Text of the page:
There has been a lot of talk about an incident that took place last Monday concerning a Colorado State University student who wishes to remain anonymous. This student of color was waiting to get on the transit bus, and when the bus arrived, the driver told the student to “get to the back of the bus.” When the student asked the driver to repeat what was said, the bus driver replied something to the effect of, “All lives matter.”
This incident is a very unfortunate happening that comes neither as a shock nor a surprise to me. Many conversations that I have heard surrounding the issue have compared the incident to that of Rosa Parks and other civil rights movements. This incident coincidentally occurred the same week of the anniversary of the event involving Rosa Parks that sparked a civil rights movement. A piece of history that many people don’t know about, the bus demonstration, though, is that Rosa Parks was specifically chosen by the National Association for the Advancement of Colored People (NAACP) to do this. Another young lady named Claudette Colvin had come before Ms. Parks and had a similar experience with public transportation — she was told to relinquish her seat to a white person and she refused. Unfortunately, she didn’t get the same recognition as Ms. Parks for various reasons.
The recent situation that happened at the transit wasn’t a reenactment of the Rosa Parks demonstration — this student didn’t ask to be targeted, nor did they ask to have this story told.
I believe that this is an extremely sad occurrence, especially in a place like CSU that swears by its inclusiveness and support of other racial backgrounds. The question of why racial tensions and racist acts are all of a sudden taking place is a very prevalent one, and one that I believe I have the answer to.
None of these issues are new. None of these feelings, experiences and life hindrances are new — the only thing that has changed is that people have finally found the voice to speak up about them. I think that the problem that a lot of people have with individuals speaking up about these issues is that it does generalize groups of people and, at times like these, it is easy to ignore the issues at hand by getting caught up in technicalities and stereotypes.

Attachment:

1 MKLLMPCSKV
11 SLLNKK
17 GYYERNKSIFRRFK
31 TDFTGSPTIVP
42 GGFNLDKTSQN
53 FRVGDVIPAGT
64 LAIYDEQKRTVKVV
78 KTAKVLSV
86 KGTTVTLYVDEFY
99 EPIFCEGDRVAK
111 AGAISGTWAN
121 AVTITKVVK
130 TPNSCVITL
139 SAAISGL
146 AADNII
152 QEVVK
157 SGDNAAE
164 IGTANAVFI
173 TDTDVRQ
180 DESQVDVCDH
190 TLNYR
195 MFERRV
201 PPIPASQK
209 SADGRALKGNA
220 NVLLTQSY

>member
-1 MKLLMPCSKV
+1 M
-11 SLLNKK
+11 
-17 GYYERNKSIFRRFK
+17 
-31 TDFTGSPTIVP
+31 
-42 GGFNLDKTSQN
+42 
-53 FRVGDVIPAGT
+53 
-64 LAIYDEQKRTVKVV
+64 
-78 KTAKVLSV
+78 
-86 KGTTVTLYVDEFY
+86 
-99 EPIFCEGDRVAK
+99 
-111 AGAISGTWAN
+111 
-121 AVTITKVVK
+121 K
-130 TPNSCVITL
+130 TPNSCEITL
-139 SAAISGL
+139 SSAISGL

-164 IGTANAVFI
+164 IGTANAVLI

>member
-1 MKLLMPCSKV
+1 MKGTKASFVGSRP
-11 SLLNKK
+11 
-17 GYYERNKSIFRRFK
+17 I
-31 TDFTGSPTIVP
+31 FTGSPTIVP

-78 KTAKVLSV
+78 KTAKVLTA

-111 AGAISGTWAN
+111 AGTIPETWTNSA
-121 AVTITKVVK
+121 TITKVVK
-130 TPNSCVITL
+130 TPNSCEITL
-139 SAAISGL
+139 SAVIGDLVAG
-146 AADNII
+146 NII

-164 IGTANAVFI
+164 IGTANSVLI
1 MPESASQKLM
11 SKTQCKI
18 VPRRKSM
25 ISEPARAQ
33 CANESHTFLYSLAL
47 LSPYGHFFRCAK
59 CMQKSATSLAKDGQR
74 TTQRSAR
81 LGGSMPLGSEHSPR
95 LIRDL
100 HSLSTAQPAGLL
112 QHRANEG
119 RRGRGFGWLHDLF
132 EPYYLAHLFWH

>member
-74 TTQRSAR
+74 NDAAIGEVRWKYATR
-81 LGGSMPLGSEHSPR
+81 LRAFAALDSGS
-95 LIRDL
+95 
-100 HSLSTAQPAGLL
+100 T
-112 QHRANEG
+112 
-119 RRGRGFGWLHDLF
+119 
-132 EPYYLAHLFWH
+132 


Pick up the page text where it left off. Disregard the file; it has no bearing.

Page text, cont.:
No, not all white people are racist, but enough people have experienced racism from Caucasians to make it an extremely problematic world for people of color to live in. This is not an all-of-a-sudden problem. These issues surrounding white supremacy, misinformation and lack of education have allowed individuals to walk around — some willfully unknowing and others just uninformed. White supremacy has been misconstrued to be related to economic status when really, a white person has privilege because they’re white. Those who are Caucasian have the ability to say, “That doesn’t affect me, so I don’t have to do further research about it.” But racism is a reality for some of us, and it does affect every single aspect of our lives.
To be unaware and uneducated about these issues, or to dismiss them, is a personal failure. A friend of mine always says we are living in the age of information — ignorance is a choice — and I couldn’t agree with her sentiments more.
It is really sad and ridiculous that into today’s world, a person would even utter a statement like that, but like I have stated in previous articles, the times are repeating themselves. With that in mind, people in general need to be extremely strategic, intentional and careful when these types of incidents occur. It’s not enough to merely become enraged — there needs to be some reflection as to what happened and the effect on all parties involved must be taken into account. We need to learn from it.
At CSU, we are supposed to be here to support and comfort one another, but a family divided is a family ruined. We all have to do this together. It takes each of us to make sure that things like this don’t happen. No one should feel embarrassed or ashamed because of the color of their skin. It is everyone’s job to speak up or provide whatever form of support is needed when unacceptable events of racism, like what happened to a fellow Ram, occur in our community.
Collegian Columnist Chynna Fayne can be reached at firstname.lastname@example.org or on Twitter @ChynnaFayne.